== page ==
First follow these important rules when stenciling an allover. This will help avoid getting off track with registrations. The key is to have a level and check that the walls are straight at the ceiling line before you begin. Work from the ceiling and across about 4 repeats of the stencil before moving down. Never work in a diagonal line , never have 2 people eon 2 separate walls. Always work across the top and then follow down from there . You will find that stencils are easy to register and stay on track this way. double check after turning corners that your line is straight by dropping a level line a with chalk on the wall.
If you find your registration marks are starting to get a bit off, split the difference between the distance and move your stencil in the middle. The human eye will never be able to see this correction in the finished wall. You will find that this adjusts the registration marks for the next stencils. If you are off by more than an inch you might have to rag out some of the design so it does not overlap. Again, this will not be noticeable on most allover patterns. Geometric patterns like Roundabout, Decodence, Greek Key and Ethnic Grid may be less forgiving, although we have had to “fudge “ these as well by reducing spacing or the size of a circle here and there. No one can ever tell. Readjust by slitting the difference if you are off.
If a part of the stencil rips you can repair it easily/ lay the stencil on a flat surface cutting board. Using real masking tape ( not painters tape if possible) and place a peice of masking tape over the tare. The flip the stencil over and place a piece of tape over the opposite side of the tare. Using an exacto knife, recut the shape of the design through the masking tape.
You can definitely emboss using Wallovers stencils. Our stencils are 7 ML in thickness. We emboss using venetian plaster, Italian stucco, limestone and beading mediums all the time. We find that any thicker stencil becomes too heavy with embossed material and makes the stencil more difficult to adhere to the wall.
Special tip: If you have the luxury of hiring an extra person to wash your stencils you can make the embossing job super easy. Emboss the stencil a few times and then hand the dirty stencil off the the washer who can dip it in a large bucket or tray and dry it, respray the back with adhesive and hand it back to you. While doing that you can be using a clean stencil that can soon be passed off to the cleaning person. It might sound like a crazy way to work but it is luxurious to have a clean stencil often and at the end of the day all the stencils will be clean because the product has never had a chance to dry on the mylar.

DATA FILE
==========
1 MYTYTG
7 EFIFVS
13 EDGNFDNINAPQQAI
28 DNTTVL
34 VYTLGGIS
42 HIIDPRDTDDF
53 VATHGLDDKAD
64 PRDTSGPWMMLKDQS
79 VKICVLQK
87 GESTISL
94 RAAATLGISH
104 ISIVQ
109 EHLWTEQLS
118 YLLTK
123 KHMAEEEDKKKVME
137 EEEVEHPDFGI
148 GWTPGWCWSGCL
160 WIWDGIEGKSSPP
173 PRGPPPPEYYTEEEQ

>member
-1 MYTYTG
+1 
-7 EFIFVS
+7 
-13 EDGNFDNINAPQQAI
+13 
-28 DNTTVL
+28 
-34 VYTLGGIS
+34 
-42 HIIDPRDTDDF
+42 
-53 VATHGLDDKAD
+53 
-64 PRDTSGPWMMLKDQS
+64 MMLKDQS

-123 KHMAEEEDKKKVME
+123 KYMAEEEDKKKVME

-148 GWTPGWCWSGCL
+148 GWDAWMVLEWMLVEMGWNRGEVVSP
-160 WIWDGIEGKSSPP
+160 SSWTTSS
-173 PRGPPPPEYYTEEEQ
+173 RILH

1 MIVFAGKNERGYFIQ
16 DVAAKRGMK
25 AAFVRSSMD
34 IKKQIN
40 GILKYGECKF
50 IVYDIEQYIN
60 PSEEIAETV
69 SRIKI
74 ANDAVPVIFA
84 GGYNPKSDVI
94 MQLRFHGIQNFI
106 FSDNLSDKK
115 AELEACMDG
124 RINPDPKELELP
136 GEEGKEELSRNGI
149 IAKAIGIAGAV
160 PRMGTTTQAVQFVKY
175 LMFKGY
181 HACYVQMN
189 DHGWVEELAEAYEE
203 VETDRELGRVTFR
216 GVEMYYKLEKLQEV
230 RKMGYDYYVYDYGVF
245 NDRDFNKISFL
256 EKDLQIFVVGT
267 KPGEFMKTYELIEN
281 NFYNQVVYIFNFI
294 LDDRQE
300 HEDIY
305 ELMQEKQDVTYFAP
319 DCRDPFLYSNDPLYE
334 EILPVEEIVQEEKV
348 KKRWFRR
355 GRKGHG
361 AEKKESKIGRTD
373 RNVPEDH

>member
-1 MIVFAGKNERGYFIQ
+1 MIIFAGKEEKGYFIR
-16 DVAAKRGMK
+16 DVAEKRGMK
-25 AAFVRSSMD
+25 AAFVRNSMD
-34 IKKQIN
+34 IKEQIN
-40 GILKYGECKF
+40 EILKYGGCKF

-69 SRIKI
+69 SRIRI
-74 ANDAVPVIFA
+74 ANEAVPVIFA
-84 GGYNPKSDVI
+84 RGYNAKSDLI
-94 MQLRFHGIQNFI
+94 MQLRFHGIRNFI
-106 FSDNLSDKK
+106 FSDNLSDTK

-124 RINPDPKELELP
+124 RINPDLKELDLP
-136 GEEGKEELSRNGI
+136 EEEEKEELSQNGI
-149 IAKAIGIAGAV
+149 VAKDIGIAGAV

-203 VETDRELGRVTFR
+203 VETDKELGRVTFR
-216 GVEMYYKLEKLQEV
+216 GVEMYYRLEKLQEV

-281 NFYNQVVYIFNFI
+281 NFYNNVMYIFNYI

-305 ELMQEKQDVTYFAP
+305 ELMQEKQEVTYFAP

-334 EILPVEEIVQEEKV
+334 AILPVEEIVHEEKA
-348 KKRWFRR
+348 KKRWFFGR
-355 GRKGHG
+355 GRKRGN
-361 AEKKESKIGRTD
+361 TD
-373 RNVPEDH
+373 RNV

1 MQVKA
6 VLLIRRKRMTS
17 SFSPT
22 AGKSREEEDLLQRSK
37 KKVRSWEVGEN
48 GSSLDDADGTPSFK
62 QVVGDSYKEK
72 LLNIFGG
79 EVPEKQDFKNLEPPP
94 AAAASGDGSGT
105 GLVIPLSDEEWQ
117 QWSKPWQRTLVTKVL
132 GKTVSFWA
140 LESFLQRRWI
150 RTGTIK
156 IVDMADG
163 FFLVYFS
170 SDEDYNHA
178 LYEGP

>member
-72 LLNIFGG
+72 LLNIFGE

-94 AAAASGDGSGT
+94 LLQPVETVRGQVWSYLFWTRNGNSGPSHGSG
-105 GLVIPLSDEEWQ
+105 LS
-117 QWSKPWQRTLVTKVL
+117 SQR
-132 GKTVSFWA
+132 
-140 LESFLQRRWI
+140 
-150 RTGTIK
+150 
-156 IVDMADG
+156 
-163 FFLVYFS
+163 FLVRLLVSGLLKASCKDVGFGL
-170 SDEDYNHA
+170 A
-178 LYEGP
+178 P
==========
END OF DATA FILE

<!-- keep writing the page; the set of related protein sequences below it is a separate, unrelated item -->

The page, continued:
We recommend applying EZ clean ( link to EZ clean)to your stencil prior to use for easy cleaning after. Just roll on EZ clean and let dry up to an hour before using your stencils. Then there is no need to wash them during use. Soak them upon completion of the job and the paint will left off with ease.
If you find it necessary to clean your stencil during the job, spray it with simple green and scrub gently with a soapy sos pad. Be careful not to pull at fragile bridges and curves in the design.
We highly recommend having more than one stencil on the job to complete a room. This is not because we want you to buy more. In fact we will tell you not to buy more than one when you have one wall to do, a piece of furniture or sample boards. But no matter how much you clean a stencil you will never have a great result if trying to use just one field stencil for an entire job. You will waste more time on loss of time for cleaning and repairing the stencil than you could easily have charged your customer for more stencils to have on site.
As a decorative artists, the biggest sellers and best money you can make could be missing from your portfolio.
To start to build your “allover” portfolio, purchase a few stencils designs that might be successful for your market to do samples. you don’t need a “topper” until you actually sell the job and are on production. Thats why we don’t sell one with every stencil. You can’t sell a design if the boards are not in your portfolio. Once you have them there, show them to customers even if you are not talking about patterns. This will stimulate conversation about future projects. Patterned finished work best in areas like flyers and bathrooms where there is little flexibility for other patterns in fabrics to fight with the walls. small entries in back halls, pantries, small hallways between rooms, accent walls, cabinets and floors are all great areas for allover designs.
Complete some samples in patterns and colors that work for your market or industry design trends. We offer some great finishes to get you started in our recipe card series. For inspiration you can also click on the gallery links for each design on our site. Here you will see what other artists have created using Wallovers stencils.